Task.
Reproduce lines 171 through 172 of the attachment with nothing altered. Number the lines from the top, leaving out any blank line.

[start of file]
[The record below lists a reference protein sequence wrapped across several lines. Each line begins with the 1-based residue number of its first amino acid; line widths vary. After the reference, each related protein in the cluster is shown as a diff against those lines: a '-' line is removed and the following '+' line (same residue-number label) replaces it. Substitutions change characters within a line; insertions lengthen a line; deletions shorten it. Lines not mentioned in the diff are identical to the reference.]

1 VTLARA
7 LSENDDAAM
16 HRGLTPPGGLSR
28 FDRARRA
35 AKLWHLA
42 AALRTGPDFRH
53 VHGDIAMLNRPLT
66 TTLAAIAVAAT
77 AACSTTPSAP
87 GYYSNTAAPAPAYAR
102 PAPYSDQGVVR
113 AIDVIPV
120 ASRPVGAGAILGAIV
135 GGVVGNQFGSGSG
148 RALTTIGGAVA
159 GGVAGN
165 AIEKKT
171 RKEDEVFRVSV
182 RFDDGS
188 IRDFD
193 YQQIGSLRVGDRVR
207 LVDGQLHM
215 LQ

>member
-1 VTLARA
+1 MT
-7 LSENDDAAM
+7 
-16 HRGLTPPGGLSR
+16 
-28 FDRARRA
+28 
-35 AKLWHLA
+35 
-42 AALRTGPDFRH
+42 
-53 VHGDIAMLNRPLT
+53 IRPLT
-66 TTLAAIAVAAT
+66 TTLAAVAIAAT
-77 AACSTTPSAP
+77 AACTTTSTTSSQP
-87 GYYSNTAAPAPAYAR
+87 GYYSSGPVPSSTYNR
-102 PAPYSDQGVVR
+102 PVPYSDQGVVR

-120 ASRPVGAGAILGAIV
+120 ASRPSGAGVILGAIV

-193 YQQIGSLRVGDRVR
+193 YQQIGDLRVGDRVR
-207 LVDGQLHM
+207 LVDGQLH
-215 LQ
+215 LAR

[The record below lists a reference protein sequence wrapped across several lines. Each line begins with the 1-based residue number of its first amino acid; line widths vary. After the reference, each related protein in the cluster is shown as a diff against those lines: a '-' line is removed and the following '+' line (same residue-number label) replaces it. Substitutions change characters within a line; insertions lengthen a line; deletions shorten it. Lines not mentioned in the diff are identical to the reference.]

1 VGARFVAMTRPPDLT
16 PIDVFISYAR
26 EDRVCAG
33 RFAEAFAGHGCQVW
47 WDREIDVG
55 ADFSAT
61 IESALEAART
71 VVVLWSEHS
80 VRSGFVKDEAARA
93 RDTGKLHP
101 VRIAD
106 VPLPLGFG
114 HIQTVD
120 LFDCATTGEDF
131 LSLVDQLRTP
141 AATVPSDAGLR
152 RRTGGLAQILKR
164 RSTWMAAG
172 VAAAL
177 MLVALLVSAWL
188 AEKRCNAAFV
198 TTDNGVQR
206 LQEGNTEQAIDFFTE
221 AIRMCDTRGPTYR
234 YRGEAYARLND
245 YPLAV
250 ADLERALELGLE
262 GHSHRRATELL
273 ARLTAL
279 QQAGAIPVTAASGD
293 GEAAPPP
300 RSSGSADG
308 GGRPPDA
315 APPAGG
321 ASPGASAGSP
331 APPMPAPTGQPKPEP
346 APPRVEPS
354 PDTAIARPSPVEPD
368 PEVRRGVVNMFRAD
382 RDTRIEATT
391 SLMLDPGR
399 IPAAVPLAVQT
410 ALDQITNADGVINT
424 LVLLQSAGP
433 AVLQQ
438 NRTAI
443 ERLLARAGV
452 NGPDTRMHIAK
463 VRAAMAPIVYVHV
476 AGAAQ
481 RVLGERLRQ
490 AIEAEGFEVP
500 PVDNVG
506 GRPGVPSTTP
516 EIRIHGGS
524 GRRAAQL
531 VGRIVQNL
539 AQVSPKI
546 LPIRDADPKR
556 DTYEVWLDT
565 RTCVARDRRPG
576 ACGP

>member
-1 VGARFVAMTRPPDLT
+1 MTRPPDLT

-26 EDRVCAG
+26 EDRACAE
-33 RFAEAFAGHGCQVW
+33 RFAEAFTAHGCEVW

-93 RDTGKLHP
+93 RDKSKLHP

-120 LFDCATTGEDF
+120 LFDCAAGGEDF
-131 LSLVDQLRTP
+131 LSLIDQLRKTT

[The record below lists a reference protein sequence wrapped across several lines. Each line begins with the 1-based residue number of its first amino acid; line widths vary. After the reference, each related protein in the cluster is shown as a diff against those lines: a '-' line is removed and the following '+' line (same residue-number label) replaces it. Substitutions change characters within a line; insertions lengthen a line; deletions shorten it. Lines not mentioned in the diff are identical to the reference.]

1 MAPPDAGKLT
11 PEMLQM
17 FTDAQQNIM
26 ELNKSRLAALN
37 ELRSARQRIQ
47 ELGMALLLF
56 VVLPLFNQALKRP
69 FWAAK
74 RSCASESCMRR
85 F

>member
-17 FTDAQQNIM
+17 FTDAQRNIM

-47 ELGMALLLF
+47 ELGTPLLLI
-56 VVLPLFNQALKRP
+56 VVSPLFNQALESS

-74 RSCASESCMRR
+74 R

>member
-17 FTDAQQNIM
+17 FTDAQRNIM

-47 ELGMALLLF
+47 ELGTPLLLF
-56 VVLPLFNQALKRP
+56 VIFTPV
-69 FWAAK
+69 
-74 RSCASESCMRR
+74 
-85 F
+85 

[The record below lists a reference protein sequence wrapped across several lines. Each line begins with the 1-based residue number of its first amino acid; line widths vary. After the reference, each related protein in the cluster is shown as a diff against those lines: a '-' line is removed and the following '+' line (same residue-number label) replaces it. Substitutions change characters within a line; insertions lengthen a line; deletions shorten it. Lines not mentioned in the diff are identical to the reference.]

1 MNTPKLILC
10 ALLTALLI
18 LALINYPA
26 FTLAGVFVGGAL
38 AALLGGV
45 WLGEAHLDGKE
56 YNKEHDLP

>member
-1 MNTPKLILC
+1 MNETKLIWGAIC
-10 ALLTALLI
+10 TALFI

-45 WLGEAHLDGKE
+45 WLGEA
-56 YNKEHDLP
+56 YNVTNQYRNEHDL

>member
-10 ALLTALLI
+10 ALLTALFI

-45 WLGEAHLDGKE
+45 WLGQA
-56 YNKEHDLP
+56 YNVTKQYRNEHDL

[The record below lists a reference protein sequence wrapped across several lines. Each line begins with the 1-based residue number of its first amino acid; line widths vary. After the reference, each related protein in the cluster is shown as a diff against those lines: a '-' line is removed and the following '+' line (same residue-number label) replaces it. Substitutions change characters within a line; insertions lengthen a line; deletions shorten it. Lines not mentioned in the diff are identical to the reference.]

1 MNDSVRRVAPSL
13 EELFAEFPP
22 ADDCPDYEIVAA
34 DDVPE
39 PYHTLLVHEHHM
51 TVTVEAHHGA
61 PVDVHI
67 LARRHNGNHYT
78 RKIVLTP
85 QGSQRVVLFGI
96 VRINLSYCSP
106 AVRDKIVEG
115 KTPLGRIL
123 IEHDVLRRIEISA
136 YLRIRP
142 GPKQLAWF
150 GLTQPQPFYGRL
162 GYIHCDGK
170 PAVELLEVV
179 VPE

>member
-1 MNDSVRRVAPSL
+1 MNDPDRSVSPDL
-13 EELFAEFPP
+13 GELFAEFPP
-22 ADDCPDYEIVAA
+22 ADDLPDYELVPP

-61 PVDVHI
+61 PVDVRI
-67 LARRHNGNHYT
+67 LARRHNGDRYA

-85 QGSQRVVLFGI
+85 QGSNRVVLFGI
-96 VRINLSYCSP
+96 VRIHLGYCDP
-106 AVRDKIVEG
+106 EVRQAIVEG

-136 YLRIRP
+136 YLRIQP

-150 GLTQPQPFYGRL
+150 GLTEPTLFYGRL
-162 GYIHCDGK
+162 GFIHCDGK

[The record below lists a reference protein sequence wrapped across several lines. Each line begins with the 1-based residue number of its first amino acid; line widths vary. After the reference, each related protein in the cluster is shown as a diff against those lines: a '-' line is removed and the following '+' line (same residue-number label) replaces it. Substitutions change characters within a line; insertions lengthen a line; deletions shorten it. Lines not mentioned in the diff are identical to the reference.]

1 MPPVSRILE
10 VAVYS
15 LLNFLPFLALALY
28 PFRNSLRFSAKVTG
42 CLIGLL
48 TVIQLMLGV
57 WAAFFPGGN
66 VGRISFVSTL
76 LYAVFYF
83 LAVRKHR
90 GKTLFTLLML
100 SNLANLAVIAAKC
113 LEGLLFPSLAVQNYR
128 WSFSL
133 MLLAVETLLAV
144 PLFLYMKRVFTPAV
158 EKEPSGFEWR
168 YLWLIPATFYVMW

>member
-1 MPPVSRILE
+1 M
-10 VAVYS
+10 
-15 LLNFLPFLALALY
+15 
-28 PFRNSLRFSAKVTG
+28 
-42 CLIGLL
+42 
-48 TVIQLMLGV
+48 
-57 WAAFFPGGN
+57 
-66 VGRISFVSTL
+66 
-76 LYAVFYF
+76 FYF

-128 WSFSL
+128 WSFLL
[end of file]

45 WLGEAHLDGKE
56 YNKEHDLP